Tips & Tricks For Your First Travel Journal

Tips & Tricks For Your First Travel Journal
Start with just two pages, and you'll soon be filling entire notebooks, Photo Credit: Shutterstock

Colourful, creative, cathartic—travel journals are a great way to memorialise your favourite holidays

Nayanika Mukherjee
July 18 , 2021
07 Min Read

Travel journals are a deeply personal way of commemorating your travels. If you're living on a budget, they're a great way to map out your dream destinations and share your holidaying and design sensibilities with others. If you're a hoarder of pretty stationery and souvenirs, travel journals are also the perfect melting pot to throw them into. Many find the idea of making a travel journal daunting, courtesy the manufactured compulsion these days to post them on social media. It can also be time-consuming. But in the end, you might just end up discovering more about yourself as a traveller. Here's our handy guide to get you started:

Planning & Supplies


Like all great things, your travel journal must begin with a solid idea. The easiest starter theme would be to pick a city or country you loved visiting and build your journal entry around it. The more ambitious could pick an abstract theme, where you find connecting threads in various destinations you’ve visited, or pick one element in a place to represent the whole. Some examples? An ode to solitude in the Himalaya (if you’ve visited many small, quiet hill stations); food as the heart of Kolkata (if you’ve gone on a street food rampage in the City of Joy); the vestiges of history in Mandu and Orchha; or a psychedelic trip through Goa. Note that your journal entry doesn’t have to be about places you’ve already visited—it could also be your bucket list. For example, I’m teaching myself Korean, so I’d love to make a lettering-heavy journal entry where I note down all the phrases I’d like to use when in Busan, with accompanying pictures—for ordering local food, for attending a concert, for treks to famous monuments, for buying street souvenirs, and so on.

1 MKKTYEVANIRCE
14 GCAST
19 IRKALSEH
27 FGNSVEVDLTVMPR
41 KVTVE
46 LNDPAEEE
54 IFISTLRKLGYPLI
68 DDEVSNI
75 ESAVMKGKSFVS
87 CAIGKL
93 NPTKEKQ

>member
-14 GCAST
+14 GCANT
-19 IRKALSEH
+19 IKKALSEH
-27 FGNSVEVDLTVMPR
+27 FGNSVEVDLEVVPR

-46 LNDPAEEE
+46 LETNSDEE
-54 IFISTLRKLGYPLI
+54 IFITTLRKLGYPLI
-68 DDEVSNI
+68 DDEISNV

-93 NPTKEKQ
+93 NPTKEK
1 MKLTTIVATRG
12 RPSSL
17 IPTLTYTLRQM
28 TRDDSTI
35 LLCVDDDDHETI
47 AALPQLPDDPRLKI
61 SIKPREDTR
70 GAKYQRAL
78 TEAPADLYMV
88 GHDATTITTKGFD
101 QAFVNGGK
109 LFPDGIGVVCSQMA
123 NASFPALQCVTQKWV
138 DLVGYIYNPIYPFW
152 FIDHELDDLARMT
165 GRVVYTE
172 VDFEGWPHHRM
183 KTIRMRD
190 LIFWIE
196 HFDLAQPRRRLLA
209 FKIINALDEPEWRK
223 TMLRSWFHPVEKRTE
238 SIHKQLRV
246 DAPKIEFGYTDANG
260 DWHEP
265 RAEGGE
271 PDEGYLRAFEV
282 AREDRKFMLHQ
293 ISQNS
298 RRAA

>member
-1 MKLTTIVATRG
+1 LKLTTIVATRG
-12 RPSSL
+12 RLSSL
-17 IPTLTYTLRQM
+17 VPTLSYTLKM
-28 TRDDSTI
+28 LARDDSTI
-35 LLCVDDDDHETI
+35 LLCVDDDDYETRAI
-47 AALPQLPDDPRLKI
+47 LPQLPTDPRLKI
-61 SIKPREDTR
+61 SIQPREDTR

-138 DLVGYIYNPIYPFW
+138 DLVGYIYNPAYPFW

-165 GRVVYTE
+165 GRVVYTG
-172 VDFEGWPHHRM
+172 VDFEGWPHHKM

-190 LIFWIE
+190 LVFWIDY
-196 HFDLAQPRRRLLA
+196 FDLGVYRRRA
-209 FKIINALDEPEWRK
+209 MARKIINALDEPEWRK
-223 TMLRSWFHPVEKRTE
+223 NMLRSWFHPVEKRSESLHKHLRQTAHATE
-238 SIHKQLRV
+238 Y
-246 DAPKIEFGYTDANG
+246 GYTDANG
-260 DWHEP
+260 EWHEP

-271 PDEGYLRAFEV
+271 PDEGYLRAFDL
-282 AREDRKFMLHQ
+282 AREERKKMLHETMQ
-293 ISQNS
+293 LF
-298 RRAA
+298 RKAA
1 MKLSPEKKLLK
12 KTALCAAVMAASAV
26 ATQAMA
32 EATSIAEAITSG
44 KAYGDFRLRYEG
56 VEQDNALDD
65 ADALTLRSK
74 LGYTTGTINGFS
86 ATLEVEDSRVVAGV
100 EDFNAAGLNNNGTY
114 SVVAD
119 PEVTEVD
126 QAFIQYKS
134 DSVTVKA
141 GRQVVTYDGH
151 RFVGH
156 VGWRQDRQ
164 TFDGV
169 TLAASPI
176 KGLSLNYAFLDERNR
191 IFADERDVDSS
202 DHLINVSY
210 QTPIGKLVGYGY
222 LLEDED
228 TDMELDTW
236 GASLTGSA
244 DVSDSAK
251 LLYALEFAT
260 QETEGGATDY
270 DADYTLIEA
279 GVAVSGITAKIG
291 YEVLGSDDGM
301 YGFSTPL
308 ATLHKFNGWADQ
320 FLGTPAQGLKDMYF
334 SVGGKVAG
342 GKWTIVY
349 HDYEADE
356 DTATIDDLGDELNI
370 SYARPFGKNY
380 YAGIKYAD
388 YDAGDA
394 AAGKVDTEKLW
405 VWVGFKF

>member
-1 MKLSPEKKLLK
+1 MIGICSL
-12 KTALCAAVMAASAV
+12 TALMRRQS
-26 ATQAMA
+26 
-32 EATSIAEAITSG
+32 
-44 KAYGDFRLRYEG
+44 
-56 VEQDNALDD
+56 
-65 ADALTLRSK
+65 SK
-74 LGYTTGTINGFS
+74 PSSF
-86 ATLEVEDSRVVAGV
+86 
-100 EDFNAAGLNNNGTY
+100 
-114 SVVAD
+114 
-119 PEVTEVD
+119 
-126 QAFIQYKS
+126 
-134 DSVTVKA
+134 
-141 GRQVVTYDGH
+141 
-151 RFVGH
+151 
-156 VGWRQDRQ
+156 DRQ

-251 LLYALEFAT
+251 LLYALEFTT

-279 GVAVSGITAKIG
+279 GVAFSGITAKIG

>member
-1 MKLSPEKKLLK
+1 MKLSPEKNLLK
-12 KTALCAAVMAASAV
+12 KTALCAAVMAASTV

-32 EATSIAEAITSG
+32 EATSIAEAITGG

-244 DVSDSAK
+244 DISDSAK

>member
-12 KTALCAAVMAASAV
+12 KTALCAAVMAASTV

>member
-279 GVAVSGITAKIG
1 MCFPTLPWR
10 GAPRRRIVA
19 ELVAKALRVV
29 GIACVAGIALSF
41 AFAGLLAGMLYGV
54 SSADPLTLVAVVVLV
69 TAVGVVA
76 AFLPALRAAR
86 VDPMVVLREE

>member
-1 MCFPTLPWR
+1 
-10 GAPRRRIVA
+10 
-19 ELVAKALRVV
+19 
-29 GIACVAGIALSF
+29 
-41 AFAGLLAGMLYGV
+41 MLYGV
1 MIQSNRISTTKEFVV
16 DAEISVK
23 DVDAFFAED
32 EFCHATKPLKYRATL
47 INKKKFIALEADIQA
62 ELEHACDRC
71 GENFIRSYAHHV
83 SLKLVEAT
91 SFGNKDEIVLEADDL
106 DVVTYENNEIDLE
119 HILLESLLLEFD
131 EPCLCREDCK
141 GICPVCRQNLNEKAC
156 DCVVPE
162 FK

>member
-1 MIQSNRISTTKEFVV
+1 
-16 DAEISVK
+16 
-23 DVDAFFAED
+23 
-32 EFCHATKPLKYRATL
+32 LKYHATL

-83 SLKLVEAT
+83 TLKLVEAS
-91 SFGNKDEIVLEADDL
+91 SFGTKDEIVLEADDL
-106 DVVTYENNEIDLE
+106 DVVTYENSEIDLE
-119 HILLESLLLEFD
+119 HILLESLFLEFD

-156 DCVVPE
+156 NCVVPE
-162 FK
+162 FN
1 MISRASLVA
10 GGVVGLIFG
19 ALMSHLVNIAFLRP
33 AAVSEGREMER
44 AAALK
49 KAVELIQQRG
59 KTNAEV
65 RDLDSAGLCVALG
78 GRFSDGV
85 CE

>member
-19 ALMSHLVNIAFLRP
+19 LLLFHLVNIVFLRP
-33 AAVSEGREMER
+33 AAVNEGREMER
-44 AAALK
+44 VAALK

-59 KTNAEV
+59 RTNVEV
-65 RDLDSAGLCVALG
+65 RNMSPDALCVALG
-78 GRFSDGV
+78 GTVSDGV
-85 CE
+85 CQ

With your theme, also plan the colour scheme and overall vibe, as that will affect how you source materials. Do you want a kitschy, retro look? Or a soothing collage with greens and blues for your time in the Maldives? Or something more moody, best showcased in neutrals and monochrome?

This artist picked a musical theme based on Joni Mitchell's 'Song to a Seagull' album to create one large entry. Any piece of art that inspires you could be the backdrop of your journal. We liked how this artist used butterfly prints, curly text and a mellow colour scheme

Next, think about how you’d like your journal grid to look. Do you want it split over two pages? Will those two be further split into four areas in all? Or would you prefer a single giant creation on one page? Plan realistically, as a bigger canvas demands more time and supplies, and it’s no fun if you feel lost and want to quit midway. The layout should also allow your theme to flow through it without looking too cluttered—if you want to make a pastiche about Indian festivals, it makes sense to have a segmented grid to let the colours and textures have breathing room.

What You’ll Need: A pretty journal of any size, or sheets of handmade paper stitched/stapled together; colouring supplies and brushes (paints/markers/oil pastels); scissors, stapler, tape, and glue; old magazines or flyers, from where you can cut out glossy shapes, pictures and lettering; printouts of maps, stickers, or travel doodles; 3D elements like pieces of ridged cardboard, bubble wrap, block-printing blocks and burlap.